• I’m thankful that Milo can turn almost anything into a dragon, give it a name and decide what breed it is.
  • I’m thankful for a stack of good books from the library.
  • I’m thankful for the Star Wars socks I got for Christmas that allow me to put laundry off one more day.

Embracing Mistakes, Pain & Failure

Lexi BikingNobody likes to make mistakes, feel pain or experience failure. But that’s how we learn, grow and succeed. It’s something we’re losing today.

A 2004 article in Psychology Today explores this phenomena, and if anything it seems more relevant today. The article bemoans the way parents over-protect their children, keeping them from experiencing the mistakes, pain and failure that will teach them important life lessons. Kids are coached through play and never learn how to skin their knee and get back up again. Parents swoop in to resolve every playground conflict and kids never learn to handle their own disputes. Parents fight with teachers, trying to gain every advantage for their child. In the end, kids learn how to work the system instead of how to overcome challenges.

If allowed to, learning how to get along with others would actually make kids smarter: “Social engagement actually improves intellectual skills. It fosters decision-making, memory and thinking, speed of mental processing”

The article points to college as the time when the “emotional training wheels come off,” but now kids totter and crash. Relationship problems used to be the biggest issue for college students, a developmentally appropriate concern. But since 1996, anxiety has overtaken relationship woes. Now 15% of college students nationwide are depressed. Those relationship woes haven’t gone away, but worsened, with stalking on the rise. Anorexia and bulimia now effect 40% of women at some point in their college career. Binge drinking is a steadily growing problem.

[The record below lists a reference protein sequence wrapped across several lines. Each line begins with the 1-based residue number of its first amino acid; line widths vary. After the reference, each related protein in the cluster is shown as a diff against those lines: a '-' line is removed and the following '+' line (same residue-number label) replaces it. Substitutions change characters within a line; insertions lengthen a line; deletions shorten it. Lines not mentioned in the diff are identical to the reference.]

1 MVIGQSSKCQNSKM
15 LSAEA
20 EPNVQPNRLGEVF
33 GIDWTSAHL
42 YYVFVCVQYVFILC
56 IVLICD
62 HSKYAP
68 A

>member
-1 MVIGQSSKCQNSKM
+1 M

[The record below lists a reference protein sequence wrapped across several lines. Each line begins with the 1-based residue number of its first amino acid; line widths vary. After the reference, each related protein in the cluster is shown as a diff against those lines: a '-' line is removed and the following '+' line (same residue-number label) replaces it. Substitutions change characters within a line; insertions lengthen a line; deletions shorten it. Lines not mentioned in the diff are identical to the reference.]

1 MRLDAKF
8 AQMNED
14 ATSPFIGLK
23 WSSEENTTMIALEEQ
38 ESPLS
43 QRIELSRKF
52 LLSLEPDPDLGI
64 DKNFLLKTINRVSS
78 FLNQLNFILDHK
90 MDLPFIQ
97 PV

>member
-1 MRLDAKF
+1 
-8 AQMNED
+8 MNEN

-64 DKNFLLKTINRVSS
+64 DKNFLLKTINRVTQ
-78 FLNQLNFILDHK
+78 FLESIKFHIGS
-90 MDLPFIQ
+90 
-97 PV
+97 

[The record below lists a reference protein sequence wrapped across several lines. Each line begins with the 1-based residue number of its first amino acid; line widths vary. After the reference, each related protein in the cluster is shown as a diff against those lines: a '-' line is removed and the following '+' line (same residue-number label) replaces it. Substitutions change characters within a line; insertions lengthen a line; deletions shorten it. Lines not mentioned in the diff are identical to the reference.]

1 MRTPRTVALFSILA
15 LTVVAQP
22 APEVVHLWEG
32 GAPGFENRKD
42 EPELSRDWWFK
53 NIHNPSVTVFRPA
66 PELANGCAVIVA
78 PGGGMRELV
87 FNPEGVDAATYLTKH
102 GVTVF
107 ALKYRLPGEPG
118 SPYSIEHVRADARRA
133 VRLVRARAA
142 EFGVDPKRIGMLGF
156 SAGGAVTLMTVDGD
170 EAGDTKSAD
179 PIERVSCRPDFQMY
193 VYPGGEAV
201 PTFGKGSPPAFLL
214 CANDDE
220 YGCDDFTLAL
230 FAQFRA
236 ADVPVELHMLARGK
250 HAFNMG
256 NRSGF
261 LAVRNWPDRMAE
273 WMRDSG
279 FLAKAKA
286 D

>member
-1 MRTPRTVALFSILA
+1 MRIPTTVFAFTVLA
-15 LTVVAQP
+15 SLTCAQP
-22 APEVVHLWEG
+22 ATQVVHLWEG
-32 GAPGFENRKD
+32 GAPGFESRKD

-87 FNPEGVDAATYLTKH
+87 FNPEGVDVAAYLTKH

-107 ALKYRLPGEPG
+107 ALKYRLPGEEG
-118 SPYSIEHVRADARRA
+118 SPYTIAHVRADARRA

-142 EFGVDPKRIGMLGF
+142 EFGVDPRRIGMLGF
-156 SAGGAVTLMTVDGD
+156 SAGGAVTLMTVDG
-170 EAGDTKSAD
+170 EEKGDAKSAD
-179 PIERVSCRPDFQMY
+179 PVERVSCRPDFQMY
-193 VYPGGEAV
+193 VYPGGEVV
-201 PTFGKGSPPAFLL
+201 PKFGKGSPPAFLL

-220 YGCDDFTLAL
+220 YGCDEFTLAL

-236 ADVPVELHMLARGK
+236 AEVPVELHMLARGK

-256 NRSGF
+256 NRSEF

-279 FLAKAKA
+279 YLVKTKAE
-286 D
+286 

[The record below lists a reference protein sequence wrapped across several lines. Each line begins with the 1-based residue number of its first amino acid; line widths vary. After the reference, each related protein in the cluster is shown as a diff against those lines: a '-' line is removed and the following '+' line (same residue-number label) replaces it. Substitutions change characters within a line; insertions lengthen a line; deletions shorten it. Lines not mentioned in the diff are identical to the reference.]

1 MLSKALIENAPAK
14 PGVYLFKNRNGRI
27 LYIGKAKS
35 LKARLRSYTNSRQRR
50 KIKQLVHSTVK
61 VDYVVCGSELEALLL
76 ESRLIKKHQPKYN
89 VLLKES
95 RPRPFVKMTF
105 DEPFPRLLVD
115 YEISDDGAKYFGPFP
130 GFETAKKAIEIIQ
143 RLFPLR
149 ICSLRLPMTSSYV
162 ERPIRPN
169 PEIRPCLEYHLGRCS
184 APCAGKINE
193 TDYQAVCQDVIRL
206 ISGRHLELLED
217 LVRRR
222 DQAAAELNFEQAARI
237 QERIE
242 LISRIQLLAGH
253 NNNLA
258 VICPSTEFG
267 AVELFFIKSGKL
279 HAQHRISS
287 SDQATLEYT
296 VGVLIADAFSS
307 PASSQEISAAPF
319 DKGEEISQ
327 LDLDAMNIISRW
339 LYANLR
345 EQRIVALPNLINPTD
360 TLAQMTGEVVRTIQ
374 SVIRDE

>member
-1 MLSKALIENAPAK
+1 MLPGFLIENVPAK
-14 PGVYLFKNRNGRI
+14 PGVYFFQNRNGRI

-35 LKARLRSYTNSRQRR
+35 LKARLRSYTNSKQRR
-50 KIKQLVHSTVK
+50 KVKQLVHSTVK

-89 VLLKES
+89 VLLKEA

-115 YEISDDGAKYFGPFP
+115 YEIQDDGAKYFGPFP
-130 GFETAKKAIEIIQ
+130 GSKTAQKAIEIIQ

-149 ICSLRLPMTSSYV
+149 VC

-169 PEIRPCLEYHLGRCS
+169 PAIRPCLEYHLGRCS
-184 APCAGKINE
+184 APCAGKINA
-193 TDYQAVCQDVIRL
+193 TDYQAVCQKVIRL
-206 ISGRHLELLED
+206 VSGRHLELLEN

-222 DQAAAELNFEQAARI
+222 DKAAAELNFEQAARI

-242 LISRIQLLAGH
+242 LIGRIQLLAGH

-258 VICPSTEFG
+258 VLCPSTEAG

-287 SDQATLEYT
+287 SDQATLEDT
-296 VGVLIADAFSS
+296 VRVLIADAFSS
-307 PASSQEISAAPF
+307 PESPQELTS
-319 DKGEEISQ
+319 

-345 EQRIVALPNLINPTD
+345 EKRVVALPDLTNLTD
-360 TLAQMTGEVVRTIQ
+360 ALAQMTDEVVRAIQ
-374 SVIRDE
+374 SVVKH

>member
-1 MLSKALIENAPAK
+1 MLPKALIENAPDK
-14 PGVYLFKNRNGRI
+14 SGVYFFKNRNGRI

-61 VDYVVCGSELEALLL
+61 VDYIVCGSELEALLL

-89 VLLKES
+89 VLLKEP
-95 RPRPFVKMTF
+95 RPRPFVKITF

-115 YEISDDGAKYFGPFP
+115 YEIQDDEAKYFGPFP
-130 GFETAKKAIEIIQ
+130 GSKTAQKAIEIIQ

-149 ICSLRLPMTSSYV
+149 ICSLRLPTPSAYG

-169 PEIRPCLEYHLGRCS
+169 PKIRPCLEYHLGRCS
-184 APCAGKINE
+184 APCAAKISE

Yikes. College students don’t know how to cope. And in some ways colleges have caved. At one point 94% of seniors at Harvard were graduating with honors. It reminds me of one of the conflicts in the Pixar super-hero film The Incredibles: If everyone is special, then no one is special.

It’s not just college students either. Adolescence has extended into the 30s.

“Kids need to feel badly sometimes,” says child psychologist David Elkind. “We learn through experience and we learn through bad experiences. Through failure we learn how to cope.”

Get Up Again
It’s a hard thing. Nobody wants to see their kids hurt.

I think about teaching Lexi how to ride her bike last summer. Failure seemed to shut her down. But more than failure, the fear was the most crippling. Fear of falling down, certainly, but also the fear of failure more than the failure itself. I realized more than anything I had to teach Lexi how to get up and try again. I let her “crash” into the grass at one point, proving that she could dust her self off and try again. She almost didn’t.